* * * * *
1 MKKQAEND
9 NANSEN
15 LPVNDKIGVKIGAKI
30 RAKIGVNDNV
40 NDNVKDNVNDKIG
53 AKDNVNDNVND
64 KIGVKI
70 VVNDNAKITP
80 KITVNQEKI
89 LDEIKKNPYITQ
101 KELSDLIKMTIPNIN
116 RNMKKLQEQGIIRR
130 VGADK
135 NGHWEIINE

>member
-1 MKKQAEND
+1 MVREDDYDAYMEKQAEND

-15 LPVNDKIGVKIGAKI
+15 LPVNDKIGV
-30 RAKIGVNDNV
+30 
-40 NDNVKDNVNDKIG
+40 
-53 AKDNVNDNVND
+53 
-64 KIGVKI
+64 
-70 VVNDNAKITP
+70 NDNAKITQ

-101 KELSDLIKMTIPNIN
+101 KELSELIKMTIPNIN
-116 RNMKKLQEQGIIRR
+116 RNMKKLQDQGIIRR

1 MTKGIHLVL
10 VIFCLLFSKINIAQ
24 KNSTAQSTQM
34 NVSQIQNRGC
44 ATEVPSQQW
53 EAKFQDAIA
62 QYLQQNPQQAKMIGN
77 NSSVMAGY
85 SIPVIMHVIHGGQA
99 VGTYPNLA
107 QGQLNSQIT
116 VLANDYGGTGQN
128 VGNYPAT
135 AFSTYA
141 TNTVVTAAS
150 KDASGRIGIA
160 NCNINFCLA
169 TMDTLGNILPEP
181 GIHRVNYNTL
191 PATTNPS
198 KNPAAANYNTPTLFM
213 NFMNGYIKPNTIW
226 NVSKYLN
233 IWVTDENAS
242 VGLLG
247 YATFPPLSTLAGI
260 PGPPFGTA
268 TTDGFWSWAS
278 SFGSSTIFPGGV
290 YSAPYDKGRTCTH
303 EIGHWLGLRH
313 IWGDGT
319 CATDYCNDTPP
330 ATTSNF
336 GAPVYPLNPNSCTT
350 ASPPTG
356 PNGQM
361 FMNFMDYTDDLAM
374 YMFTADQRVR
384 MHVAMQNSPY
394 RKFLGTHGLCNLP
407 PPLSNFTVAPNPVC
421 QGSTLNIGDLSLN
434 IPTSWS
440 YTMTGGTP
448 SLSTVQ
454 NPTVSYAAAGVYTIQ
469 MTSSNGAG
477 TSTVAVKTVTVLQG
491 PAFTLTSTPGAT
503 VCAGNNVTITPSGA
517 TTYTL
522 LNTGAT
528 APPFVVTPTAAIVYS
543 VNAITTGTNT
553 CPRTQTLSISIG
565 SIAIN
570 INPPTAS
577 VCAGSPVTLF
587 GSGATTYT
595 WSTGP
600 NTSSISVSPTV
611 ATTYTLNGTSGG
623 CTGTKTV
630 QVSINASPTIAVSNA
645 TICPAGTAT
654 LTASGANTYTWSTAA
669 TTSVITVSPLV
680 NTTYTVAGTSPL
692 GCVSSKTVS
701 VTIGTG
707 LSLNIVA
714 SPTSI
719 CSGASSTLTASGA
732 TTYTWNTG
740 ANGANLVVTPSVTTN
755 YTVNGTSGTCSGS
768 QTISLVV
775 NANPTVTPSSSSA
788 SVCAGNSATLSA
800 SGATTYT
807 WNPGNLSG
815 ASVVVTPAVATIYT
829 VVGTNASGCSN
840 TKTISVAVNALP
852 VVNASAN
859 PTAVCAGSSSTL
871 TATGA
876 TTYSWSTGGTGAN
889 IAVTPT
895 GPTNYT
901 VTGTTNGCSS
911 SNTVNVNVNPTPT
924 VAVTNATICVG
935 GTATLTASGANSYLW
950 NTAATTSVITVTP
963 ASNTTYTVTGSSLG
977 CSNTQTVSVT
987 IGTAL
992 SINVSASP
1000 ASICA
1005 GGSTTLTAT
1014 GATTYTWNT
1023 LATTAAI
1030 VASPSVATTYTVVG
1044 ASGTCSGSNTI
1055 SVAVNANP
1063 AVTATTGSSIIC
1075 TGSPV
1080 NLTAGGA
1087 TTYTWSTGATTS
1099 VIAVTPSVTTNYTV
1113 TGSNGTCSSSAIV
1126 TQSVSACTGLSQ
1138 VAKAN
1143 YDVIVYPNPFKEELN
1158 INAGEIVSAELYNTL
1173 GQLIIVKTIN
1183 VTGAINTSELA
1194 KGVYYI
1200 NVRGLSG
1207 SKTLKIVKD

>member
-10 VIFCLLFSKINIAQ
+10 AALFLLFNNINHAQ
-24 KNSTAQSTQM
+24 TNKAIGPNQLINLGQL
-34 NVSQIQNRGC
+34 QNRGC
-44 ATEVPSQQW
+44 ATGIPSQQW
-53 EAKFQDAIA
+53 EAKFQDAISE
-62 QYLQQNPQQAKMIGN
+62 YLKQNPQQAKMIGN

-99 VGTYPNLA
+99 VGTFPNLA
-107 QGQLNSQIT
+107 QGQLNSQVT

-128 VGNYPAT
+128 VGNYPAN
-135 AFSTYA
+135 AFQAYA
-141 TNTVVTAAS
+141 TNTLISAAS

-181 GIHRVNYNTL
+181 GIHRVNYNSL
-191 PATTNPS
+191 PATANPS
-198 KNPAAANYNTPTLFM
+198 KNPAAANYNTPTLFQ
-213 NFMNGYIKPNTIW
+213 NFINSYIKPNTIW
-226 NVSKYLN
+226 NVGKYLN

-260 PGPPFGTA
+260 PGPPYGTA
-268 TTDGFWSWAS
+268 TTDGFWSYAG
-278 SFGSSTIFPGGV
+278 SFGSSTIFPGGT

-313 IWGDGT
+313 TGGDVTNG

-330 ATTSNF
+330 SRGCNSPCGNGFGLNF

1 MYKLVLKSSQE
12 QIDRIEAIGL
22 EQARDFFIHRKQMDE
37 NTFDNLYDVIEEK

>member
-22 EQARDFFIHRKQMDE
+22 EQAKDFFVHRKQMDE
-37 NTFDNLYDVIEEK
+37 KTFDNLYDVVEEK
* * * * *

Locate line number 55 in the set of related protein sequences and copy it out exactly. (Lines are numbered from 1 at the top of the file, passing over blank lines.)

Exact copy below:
213 NFMNGYIKPNTIW